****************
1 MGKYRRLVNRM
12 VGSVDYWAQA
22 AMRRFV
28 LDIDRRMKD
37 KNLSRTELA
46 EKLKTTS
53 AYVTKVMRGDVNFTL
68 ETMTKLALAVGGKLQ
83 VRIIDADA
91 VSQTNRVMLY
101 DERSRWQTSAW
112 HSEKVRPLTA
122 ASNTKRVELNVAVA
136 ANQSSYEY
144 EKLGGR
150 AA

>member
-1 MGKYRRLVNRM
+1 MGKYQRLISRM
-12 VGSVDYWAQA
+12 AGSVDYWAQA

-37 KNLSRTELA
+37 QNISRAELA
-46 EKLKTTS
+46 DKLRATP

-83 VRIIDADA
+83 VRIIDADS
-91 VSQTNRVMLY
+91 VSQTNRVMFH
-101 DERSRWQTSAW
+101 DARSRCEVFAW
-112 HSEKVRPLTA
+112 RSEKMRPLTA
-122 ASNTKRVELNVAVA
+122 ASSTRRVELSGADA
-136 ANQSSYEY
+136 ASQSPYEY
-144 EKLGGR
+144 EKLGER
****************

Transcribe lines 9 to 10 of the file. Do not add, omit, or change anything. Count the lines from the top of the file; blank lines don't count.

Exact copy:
83 VRIIDADA
91 VSQTNRVMLY